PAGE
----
Maine’s housing market heated up in July despite the ongoing coronavirus pandemic, thanks in part to an increase in sales to out-of-state buyers.

Sales of existing single-family homes in the state rose by double digits in July as the market for homes rebounded from sharp dips in April and May. The median price of Maine homes sold in July also increased by more than 10 percent compared with a year earlier.

The number of homes sold in the state grew by 12.4 percent last month compared with the same month year ago, according to a report released Friday by Maine Listings, a subsidiary of the Maine Association of Realtors. The share of homes sold to out-of-state buyers increased by 5.5 percent.

Brian Linscott of ReMax Horizon in South Portland said he works with a lot of out-of-state buyers who are very eager to buy a house in Maine. Most do plenty of research ahead of time and arrive in the state with a short list of prospective homes, many of them outside of Portland.

“People are saying, ‘Let’s bug out for the country,'” he said. “We have folks who are very serious buyers. These are buyers who don’t kick tires, they don’t see 10 houses, they see two.”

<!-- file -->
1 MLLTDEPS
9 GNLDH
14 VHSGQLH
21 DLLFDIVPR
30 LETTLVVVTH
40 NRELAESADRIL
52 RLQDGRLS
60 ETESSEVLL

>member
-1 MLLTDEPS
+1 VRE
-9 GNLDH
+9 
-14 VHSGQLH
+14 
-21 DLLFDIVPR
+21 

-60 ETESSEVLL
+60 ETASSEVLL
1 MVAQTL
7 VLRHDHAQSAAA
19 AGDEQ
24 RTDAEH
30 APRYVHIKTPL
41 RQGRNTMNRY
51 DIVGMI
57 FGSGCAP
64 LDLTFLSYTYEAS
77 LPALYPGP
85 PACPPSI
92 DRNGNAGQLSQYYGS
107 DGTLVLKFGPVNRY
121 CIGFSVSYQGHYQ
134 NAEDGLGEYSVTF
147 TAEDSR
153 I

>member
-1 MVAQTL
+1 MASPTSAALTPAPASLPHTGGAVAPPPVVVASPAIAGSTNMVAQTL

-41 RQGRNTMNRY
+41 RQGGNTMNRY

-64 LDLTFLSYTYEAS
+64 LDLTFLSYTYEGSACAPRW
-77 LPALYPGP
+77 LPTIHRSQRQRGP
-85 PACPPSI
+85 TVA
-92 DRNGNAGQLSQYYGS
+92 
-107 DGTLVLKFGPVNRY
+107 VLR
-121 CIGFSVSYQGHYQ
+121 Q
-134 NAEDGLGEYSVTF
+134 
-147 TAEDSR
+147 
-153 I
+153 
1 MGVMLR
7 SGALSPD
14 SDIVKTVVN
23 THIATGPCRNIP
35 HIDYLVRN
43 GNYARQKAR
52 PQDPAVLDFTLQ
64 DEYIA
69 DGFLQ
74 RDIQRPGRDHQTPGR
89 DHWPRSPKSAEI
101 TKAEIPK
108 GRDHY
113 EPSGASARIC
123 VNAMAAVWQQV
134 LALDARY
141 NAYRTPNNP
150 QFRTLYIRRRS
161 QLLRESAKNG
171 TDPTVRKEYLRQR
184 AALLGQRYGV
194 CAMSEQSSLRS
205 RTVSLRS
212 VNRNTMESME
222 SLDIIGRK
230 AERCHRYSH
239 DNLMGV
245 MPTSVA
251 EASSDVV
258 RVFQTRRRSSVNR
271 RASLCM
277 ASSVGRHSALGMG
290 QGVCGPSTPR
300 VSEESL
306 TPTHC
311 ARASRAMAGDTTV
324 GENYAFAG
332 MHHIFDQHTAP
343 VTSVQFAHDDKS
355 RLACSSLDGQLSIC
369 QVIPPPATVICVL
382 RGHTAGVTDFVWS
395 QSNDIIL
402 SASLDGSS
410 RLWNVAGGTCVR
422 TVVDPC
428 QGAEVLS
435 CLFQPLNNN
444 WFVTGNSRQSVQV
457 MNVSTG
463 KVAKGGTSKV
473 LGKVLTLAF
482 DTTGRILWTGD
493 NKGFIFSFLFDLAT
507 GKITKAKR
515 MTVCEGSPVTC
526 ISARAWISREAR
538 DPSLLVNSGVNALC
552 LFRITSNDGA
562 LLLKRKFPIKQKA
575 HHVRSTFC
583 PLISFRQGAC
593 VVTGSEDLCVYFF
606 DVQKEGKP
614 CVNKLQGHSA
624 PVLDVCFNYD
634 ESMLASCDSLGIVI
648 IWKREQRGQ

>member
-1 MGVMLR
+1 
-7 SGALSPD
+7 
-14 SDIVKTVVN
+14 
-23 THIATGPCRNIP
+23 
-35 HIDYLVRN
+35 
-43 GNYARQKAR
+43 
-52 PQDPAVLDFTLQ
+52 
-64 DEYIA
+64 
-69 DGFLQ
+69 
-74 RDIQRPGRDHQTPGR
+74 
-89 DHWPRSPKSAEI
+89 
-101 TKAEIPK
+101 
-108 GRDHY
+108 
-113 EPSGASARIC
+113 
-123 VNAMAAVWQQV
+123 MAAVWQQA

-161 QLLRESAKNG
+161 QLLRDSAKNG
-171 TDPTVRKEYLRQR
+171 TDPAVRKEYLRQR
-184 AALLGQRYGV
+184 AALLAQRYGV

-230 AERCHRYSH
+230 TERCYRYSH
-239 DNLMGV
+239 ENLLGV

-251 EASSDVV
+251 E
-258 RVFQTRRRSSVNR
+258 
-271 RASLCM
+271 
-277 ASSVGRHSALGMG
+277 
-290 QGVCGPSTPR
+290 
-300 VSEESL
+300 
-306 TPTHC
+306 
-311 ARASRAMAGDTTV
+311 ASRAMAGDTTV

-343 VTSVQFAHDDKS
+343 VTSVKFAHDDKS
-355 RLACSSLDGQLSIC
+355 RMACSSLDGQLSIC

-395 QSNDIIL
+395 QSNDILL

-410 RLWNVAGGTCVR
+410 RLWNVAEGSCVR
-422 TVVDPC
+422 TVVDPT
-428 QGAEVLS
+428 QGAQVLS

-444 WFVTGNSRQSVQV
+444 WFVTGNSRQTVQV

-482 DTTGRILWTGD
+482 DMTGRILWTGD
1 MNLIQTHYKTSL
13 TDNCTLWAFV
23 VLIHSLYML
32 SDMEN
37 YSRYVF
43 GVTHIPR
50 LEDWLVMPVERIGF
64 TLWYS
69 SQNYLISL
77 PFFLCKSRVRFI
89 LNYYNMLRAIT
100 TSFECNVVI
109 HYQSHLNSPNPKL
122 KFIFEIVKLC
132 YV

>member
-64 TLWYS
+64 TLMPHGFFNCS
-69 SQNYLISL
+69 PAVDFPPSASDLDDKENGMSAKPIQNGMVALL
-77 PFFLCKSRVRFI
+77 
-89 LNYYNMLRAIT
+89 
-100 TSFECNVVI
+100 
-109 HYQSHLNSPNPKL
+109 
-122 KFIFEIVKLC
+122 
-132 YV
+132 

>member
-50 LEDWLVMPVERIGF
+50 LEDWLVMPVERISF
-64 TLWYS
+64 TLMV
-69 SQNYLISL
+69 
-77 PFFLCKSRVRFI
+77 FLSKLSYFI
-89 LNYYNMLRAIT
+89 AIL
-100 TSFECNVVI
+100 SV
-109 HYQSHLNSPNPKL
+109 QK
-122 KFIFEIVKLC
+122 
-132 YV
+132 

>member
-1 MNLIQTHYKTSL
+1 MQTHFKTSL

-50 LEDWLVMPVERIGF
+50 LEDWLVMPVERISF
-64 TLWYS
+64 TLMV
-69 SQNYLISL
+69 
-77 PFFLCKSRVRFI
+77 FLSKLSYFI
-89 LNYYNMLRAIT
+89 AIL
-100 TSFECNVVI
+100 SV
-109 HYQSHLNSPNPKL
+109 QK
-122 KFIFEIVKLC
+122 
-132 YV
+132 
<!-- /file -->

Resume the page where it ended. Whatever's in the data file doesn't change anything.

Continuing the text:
Linscott said one buyer was a Maine native who was in the military and is currently in Washington state. He bought a house in South Portland sight unseen, although his parents, who still live in Maine, did check it out for him.


The buyer, who paid $395,000 for the house – $36,000 above the asking price – is currently renting the house out and expects to move back to Maine and into the house next year, Linscott said.

David and Janet Gilmore moved to Maine late last fall from Glastonbury, Connecticut, a suburb of Hartford. They are currently renting a house in Portland, but will be closing on a house in Hollis at the end of the month.

Gilmore and his wife relocated for new jobs, but he had a choice with offers from American Steel & Aluminum in South Portland and another company in Nashville, Tennessee. Gilmore said the couple chose Maine because they like New England and would like to retire in the state in a couple of years.